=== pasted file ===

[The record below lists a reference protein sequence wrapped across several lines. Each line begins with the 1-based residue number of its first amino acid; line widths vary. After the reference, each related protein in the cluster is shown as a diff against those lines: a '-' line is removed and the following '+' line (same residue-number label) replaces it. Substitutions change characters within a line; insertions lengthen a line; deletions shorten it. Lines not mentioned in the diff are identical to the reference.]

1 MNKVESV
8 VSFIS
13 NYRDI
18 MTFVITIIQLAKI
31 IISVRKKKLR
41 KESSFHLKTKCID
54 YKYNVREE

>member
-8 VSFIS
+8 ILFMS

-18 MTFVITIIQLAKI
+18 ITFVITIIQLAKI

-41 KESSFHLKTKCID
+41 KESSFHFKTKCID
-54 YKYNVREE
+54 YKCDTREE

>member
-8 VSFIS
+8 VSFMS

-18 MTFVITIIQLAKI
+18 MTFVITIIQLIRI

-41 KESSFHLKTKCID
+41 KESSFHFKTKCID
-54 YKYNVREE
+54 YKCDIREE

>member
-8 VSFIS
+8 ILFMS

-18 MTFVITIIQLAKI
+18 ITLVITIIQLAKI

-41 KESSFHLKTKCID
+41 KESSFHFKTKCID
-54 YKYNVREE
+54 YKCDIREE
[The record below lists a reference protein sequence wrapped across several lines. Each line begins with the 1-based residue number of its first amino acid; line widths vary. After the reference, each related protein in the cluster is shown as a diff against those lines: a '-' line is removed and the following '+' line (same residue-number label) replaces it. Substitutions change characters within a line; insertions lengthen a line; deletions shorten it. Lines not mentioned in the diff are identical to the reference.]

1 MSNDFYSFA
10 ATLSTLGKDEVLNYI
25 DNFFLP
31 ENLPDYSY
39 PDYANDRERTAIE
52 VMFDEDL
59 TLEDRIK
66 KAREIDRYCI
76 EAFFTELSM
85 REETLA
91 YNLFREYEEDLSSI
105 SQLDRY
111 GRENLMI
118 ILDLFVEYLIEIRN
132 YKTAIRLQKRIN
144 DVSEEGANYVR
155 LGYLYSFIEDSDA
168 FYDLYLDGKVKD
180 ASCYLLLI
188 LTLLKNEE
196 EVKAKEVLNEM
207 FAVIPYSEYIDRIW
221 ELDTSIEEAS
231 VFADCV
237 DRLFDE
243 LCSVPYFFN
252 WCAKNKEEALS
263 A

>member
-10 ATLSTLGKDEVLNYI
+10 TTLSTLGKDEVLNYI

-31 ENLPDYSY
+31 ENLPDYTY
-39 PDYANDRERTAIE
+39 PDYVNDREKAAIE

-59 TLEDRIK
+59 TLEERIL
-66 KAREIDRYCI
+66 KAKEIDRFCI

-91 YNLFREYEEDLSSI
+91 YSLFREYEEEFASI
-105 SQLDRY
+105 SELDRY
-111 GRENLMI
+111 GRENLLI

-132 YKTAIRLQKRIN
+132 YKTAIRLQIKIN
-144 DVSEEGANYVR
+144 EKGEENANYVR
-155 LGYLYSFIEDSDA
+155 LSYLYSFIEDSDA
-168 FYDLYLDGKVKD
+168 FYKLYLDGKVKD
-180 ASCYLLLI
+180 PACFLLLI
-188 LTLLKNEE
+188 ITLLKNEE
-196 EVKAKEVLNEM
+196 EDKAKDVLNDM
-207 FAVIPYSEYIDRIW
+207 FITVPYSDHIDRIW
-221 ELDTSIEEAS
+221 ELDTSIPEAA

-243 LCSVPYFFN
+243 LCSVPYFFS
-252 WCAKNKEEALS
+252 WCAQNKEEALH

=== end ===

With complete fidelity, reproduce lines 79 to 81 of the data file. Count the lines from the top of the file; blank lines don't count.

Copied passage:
+105 SELDRY
-111 GRENLMI
+111 GRENLLI